IRAQ - Oct. 27 - Red Cross Review.
The Int'l Committee of the Red Cross (ICRC) says it is reassessing its operations in Iraq after the suicide attack outside its Baghdad HQ. But ICRC spokeswoman Nada Doumani tells reporters: "We believe we have to stay here because we do have an important job to do here for the Iraqis". ICRC headquarters in Geneva says."We will be re-evaluating the security conditions in Iraq. But our priority today is to deal with the immediate consequences of this terrible attack, especially for the families of the victims. It's too early to take decisions on our eventual reponse". As well as the two who died, several ICRC staff, including one expatriate, received minor injuries in the blast, and at least 15 passers-by were also wounded. The ICRC reduced its expatriate staff in late July after one of its workers was killed, and did so again after the bombing of the UN headquarters in Baghdad in August. ICRC currently has 14 expatriate staff in Baghdad and 30-40 in Iraq as a whole, compared with 130 in mid-July. About 600 Iraqis also work with the ICRC, which has been present in the country since 1980 in the early days of the Iran-Iraq war. It is not clear how many Iraqi nationals were at ICRC headquarters during the Oct. 27 attack but the agency says it was fewer than normal due to the beginning of the Muslim holy month of Ramadan. The attack was an especially tough blow because the ICRC had worked very hard to convince Iraqis of its neutrality and independence. The all-Swiss ICRC was the only large international agency to keep expatriate staff in Baghdad during the 2003 war, when it gave vital support to hospitals treating the wounded including the maintenance of water and power supplies. Since the end of formal hostilities, the ICRC has focused on visits to prisoners of war and civilian detainees, among them senior officials of the former Baathist regime, as well as its other humanitarian work. Last month the US military said the coalition forces were holding about 10,000 detainees, including some 300 POWs, 5,300 people accused of civil or criminal offences, and about 4,400 being held on security grounds. Other ICRC priorities in Iraq include the provision of materials and drugs in medical emergencies, a drive to raise awareness of the dangers of unexploded ordnance, and help to strengthen the resources and capacity of the Iraqi Red Crescent Society.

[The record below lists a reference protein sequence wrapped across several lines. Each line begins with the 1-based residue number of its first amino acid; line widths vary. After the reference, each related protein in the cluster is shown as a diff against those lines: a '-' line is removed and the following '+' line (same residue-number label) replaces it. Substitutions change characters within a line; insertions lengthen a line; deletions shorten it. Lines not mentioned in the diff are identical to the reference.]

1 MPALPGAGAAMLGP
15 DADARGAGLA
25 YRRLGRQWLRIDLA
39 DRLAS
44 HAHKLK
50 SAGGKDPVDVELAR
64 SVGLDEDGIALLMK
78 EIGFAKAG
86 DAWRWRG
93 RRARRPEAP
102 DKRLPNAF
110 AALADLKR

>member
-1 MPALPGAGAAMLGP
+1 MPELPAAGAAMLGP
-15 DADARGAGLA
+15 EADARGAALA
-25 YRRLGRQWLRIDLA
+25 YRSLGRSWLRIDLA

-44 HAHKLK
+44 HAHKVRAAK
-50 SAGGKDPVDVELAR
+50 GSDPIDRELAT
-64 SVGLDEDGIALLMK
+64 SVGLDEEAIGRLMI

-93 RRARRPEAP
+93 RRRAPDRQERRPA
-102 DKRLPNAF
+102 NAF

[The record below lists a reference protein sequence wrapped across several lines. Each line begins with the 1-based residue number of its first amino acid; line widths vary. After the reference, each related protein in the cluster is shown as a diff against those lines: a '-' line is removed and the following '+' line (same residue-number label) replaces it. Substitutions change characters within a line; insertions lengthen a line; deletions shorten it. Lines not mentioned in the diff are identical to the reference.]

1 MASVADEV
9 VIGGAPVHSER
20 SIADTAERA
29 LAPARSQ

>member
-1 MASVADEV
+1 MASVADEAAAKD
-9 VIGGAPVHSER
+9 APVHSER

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|Publication:||APS Diplomat Recorder|
|Date:||Nov 1, 2003|
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